Custody and visitation issues are often the most important and contentious parts of a divorce. If you and your spouse have embryos in storage at an infertility clinic or other medical facility, the question of who “owns” that stored genetic material may be almost as important as determining the custody of your existing children.
As I mentioned in a previous blog entry, assisted reproductive technology (commonly known as “ART”) law is so new that it’s difficult to say much about it with anything close to certainty. However, trends in the laws of other states provide a preview of how these disputes could turn out in Minnesota.
(Note: In at least some jurisdictions, a person who intended to be the parent of a child of ART has the same rights whether or not that person contributed a gamete (sperm or egg) to make the embryo. I use “intended parents” below rather than narrower terms such as “genetic parents” or “spouses.”)
There seems to be a consensus that frozen, unimplanted embryos are not “persons” for purposes of family law. Courts tend to treat embryos more like property than people, but they also tend to recognize that a disagreement over who gets genetic material that could, in theory, become a child is very different from a disagreement over who gets the good china. In practice, this means that courts usually give intended parents more opportunity to change their minds about disposition of genetic material than they would have under a normal contract, but the parties’ prior agreements are still important.
Significant trends in other states include:
If both intended parents are in agreement, their wishes for the disposition of their embryos usually trump those of the medical facility. The intended parents are responsible for any additional storage costs, though.
If both intended parents agree in writing as to the disposition of their embryos prior to divorce, their written agreement usually controls what happens to the embryos. However, some courts, including the Iowa Supreme Court (In re Marriage of Witten), have held that even if there is a prior written agreement, if the intended parents disagree at the time of divorce, the embryos will be placed in storage indefinitely until the intended parents agree on their disposition.
If there is no written agreement between the intended parents as to the disposition of their embryos, and one parent wants to use them to have a child but the other parent does not, the parent who does not want the embryos used usually wins.
These are very general observations. There are only a handful of ART cases throughout the country, so courts are very far from addressing all the twists of embryo ownership agreements and disputes. Also, there is no guarantee that Minnesota courts will follow cases from other states.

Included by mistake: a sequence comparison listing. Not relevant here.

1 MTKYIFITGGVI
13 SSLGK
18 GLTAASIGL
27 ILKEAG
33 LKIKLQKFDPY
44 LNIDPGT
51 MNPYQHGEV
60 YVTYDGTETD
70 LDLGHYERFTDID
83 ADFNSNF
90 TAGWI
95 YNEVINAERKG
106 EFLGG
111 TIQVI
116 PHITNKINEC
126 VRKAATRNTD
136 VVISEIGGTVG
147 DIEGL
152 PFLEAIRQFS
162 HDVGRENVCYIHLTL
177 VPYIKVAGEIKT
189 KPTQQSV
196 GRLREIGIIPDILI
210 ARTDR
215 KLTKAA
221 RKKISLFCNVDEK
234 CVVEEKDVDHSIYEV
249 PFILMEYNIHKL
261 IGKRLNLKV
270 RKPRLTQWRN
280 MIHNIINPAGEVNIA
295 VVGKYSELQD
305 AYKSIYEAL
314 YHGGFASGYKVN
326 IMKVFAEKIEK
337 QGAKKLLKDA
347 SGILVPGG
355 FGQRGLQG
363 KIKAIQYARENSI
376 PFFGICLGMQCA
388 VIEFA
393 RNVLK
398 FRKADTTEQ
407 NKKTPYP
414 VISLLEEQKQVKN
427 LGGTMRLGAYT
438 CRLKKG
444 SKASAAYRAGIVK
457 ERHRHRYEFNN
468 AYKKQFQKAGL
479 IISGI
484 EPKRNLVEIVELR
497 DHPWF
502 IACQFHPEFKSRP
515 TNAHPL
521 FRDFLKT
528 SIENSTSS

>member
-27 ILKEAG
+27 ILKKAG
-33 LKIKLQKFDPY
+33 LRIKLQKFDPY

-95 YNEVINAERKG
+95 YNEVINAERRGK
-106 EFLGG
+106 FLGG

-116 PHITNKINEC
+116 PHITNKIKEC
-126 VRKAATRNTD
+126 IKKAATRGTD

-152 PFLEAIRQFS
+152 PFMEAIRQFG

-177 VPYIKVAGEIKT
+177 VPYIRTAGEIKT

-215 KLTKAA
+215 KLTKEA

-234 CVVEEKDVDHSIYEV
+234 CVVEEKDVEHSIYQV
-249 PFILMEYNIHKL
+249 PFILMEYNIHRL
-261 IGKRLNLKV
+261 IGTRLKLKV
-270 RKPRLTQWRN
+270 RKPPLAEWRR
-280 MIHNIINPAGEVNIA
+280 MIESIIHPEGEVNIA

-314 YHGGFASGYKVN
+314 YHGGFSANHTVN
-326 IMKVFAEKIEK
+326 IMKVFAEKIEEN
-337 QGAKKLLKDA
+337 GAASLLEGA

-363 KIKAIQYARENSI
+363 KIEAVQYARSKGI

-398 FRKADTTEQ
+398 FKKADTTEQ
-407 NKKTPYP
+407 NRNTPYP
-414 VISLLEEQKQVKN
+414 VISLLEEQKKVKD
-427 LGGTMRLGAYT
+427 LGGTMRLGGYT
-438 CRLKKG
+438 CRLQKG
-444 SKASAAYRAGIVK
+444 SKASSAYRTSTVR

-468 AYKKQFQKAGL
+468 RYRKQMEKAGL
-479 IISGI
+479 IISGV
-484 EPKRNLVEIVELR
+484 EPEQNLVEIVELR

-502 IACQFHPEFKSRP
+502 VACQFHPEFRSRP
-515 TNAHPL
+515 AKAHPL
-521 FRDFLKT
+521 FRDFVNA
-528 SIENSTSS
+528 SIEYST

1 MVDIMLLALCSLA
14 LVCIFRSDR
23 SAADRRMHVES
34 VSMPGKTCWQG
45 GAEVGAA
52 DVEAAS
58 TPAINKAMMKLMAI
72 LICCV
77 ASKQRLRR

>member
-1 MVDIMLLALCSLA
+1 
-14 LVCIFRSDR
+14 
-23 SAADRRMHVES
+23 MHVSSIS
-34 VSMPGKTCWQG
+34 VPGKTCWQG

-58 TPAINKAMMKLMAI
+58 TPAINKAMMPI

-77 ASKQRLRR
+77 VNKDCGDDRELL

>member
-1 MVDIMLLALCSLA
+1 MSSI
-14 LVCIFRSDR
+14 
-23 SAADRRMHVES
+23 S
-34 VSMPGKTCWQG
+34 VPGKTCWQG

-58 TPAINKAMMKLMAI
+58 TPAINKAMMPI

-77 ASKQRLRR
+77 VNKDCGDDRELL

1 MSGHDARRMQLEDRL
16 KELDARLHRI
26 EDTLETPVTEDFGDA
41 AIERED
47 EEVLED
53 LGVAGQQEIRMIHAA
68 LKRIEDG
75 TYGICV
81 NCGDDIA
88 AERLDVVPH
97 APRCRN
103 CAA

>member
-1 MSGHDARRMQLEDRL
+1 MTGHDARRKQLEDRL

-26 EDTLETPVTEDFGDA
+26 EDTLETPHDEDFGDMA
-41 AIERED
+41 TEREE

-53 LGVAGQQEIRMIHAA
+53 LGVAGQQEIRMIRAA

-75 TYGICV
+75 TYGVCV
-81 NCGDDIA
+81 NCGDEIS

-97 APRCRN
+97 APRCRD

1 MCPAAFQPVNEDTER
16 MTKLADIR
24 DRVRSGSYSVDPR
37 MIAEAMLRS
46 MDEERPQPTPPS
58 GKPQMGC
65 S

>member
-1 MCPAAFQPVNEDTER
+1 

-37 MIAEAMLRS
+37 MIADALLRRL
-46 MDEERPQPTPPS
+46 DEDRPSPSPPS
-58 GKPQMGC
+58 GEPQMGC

These cases demonstrate at least one facet of ART very clearly: it’s not unusual for people to change their minds about what they want done with their genetic material. Stored embryos created with an ex-spouse’s genetic material may be a person’s last hope of having a biological child, particularly for women. Because feelings and circumstances surrounding fertility and stored genetic material can change so much, it’s a good idea to continue discussing this topic with your spouse or partner over time. Particularly:
Though it’s not foolproof, if you and your spouse or partner are undergoing fertility treatments, it’s wise to have serious discussions about what will happen to your embryos if you’re no longer together and to consult an attorney about entering into a written agreement.
If you’re contemplating or in the midst of a divorce or separation, stored genetic material is definitely something you should talk about with your attorney, even if he or she doesn’t ask you about it.
Also talk about stored genetic material with your estate planner, both so it’s clear what happens to the genetic material if you or your spouse or partner dies, and so your attorney can make sure that your child will be provided for in your will, even if he or she is born after your death.
To learn more about ART, please visit our main Assisted Reproductive Technology page.
Kaitlin M. Pals is a business and estate planning attorney with Gislason & Hunter LLP (www.gislason.com), who also practices in the family law areas of assisted reproductive technology, adoption, and guardianships. Kaitlin can be reached at firstname.lastname@example.org or (507) 354-3111. This information is general in nature and should not be construed as tax or legal advice.